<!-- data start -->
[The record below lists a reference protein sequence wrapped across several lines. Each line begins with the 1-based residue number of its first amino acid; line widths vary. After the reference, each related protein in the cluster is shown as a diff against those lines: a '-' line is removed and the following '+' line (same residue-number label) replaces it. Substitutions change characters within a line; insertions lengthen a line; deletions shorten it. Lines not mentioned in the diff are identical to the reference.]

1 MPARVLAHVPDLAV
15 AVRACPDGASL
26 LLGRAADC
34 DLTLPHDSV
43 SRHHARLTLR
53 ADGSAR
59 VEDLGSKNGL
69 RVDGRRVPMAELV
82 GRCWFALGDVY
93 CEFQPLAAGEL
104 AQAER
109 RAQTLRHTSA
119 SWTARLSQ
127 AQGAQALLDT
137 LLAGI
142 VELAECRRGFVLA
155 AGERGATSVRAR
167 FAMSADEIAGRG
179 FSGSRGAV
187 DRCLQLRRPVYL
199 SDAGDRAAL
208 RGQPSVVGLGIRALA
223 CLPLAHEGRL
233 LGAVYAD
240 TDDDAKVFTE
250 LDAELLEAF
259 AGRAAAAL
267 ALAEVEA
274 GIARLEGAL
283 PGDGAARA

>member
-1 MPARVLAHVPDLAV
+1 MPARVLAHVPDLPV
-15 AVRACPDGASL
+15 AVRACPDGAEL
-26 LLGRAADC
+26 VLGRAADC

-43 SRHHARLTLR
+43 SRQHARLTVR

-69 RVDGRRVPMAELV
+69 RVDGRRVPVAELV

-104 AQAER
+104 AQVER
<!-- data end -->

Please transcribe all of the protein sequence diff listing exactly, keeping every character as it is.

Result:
[The record below lists a reference protein sequence wrapped across several lines. Each line begins with the 1-based residue number of its first amino acid; line widths vary. After the reference, each related protein in the cluster is shown as a diff against those lines: a '-' line is removed and the following '+' line (same residue-number label) replaces it. Substitutions change characters within a line; insertions lengthen a line; deletions shorten it. Lines not mentioned in the diff are identical to the reference.]

1 MPARVLAHVPDLAV
15 AVRACPDGASL
26 LLGRAADC
34 DLTLPHDSV
43 SRHHARLTLR
53 ADGSAR
59 VEDLGSKNGL
69 RVDGRRVPMAELV
82 GRCWFALGDVY
93 CEFQPLAAGEL
104 AQAER
109 RAQTLRHTSA
119 SWTARLSQ
127 AQGAQALLDT
137 LLAGI
142 VELAECRRGFVLA
155 AGERGATSVRAR
167 FAMSADEIAGRG
179 FSGSRGAV
187 DRCLQLRRPVYL
199 SDAGDRAAL
208 RGQPSVVGLGIRALA
223 CLPLAHEGRL
233 LGAVYAD
240 TDDDAKVFTE
250 LDAELLEAF
259 AGRAAAAL
267 ALAEVEA
274 GIARLEGAL
283 PGDGAARA

>member
-1 MPARVLAHVPDLAV
+1 MPARVLAHVPDLPV
-15 AVRACPDGASL
+15 AVRACPDGAEL
-26 LLGRAADC
+26 VLGRAADC

-43 SRHHARLTLR
+43 SRQHARLTVR

-69 RVDGRRVPMAELV
+69 RVDGRRVPVAELV

-104 AQAER
+104 AQVER